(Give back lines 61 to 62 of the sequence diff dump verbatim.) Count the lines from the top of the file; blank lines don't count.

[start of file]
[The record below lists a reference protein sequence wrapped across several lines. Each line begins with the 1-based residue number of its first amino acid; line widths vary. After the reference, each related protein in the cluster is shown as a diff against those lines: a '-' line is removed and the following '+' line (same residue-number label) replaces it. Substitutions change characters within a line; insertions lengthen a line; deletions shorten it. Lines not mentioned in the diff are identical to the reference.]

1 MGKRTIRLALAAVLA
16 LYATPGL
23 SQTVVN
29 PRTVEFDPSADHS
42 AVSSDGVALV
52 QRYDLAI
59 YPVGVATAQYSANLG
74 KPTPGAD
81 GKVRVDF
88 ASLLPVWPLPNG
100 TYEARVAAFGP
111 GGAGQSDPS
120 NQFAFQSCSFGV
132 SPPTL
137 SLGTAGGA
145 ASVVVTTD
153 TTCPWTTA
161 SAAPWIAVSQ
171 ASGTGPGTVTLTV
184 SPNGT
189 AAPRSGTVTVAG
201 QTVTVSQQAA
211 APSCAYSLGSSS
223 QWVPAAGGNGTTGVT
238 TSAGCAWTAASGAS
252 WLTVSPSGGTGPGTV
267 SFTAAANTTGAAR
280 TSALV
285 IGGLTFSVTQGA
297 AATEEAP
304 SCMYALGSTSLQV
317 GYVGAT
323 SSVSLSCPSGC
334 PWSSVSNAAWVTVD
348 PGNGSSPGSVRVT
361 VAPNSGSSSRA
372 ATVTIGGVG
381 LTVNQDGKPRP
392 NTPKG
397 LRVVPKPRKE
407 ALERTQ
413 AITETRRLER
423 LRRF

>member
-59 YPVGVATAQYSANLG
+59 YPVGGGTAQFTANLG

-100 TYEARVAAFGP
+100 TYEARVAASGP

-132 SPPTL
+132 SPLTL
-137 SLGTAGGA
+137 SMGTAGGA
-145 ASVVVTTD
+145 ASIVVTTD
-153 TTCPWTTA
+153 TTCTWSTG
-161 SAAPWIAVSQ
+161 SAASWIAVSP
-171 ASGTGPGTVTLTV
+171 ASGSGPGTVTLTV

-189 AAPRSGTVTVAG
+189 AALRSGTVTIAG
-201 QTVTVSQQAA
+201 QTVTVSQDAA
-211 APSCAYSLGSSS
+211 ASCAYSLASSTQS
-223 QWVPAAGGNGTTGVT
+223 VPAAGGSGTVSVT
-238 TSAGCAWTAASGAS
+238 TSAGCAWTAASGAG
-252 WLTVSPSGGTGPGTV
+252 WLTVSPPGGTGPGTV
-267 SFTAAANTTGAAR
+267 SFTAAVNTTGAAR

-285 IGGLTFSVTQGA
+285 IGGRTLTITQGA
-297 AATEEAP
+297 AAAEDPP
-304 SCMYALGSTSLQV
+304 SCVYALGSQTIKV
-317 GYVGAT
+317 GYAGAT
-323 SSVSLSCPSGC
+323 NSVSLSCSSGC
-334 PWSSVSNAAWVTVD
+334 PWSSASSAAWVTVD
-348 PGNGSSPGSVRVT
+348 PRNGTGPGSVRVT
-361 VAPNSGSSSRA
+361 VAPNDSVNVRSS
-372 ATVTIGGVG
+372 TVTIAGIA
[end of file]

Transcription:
+171 ASGSGPGTVTLTV

-189 AAPRSGTVTVAG